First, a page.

Many readers likely remember Oldsmobile's advertising campaign of 25 years ago that claimed "This is not your father's Oldsmobile" while extolling the virtues of a "new generation" of Oldsmobiles. Similarly, today's labor market is not that of our fathers' and, unfortunately, it has far fewer virtues. While US equity markets lurched higher last Friday after a stronger than expected September employment report and upward revisions to the July and August reports, as has often been the case during this recovery, the attractive headline figure belied troublesome underlying trends.
In September, the US economy added jobs for the 48th consecutive month, a rather enviable streak. During the first nine months of the year, the economy added an average of 227,000 jobs per month and the unemployment rate fell from 6.7% to just 5.9%. By May of this year, the economy had finally recouped all of the jobs lost during the Great Recession. On the surface, all of this suggests strength in the US job market, but the devil lies in the details lurking below the surface. First, a significant contributor to the decline in the unemployment rate has been a reduction in the labor force participation rate. Since the recession officially ended, the unemployment rate has fallen from 9.5% to 5.9% while the participation rate has declined from 65.5% to 62.7%, the lowest participation rate since 1978. In short, the falling unemployment rate is nearly as much a function of workers exiting the labor force as it is a function of the number of jobs being created.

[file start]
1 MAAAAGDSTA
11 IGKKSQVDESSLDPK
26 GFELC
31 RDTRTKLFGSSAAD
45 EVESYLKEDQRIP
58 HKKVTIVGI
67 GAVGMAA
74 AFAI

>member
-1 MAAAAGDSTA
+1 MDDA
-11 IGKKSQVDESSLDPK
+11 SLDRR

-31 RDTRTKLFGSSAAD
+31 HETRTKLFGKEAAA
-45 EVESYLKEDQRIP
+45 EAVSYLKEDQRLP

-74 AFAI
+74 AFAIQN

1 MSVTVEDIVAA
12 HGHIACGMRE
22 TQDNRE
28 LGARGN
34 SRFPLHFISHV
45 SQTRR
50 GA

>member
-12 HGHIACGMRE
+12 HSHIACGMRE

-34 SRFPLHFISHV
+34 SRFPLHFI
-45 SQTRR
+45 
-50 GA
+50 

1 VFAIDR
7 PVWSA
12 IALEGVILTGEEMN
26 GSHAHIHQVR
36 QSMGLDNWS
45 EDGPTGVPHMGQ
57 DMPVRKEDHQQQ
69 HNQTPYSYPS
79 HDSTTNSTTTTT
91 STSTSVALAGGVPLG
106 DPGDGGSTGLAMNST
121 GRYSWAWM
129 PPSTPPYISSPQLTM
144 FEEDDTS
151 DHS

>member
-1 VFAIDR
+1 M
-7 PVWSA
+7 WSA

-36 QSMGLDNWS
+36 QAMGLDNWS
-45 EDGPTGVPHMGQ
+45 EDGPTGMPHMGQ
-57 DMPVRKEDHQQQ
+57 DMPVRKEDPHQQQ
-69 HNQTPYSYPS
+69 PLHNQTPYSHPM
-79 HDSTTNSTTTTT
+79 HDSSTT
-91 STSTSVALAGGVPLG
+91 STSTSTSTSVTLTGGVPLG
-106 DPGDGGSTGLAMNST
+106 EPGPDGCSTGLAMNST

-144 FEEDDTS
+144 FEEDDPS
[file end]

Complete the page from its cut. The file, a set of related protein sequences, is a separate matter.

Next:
Secondly, wage growth remains moribund, with hourly earnings advancing just 2%, year-over-year, in September. While September CPI has yet to be released, consumer prices rose 1.7% in the year ended in August, meaning real wages have been essentially flat over the last year despite consistent job growth. The lack of income growth is tied to a third issue, the quality of jobs being created. Year-over-year, 40% of jobs gained were in low paying ambulatory healthcare, retail trade, leisure and hospitality, and temporary help services. Fourth, and possible most disturbing, is the distribution of job growth across age groups. While the US has finally recouped the jobs lost during the Great Recession, there remain fewer employed workers between the ages of 16 and 54 than there were prior to the recession. Importantly, there are far fewer employed workers age 25 through 54, those in what should be the prime of their working lives. This trend continued in September, as the number of jobs held by those ages 55 and older accounted for all of the increase in jobs.
The US labor market has consistently added jobs over the last three years. However, many of those jobs are of low quality and as a result income growth has been relatively stagnant. Additionally, those in the prime of their working lives have largely been left behind during the recovery. This has significant negative implications for the potential earnings of this cohort over the entirety of their working lives. It also has negative implications for the housing market, which not surprisingly has lagged this year. In short, the US labor market is significantly weaker than the growth in non-farm payrolls would suggest.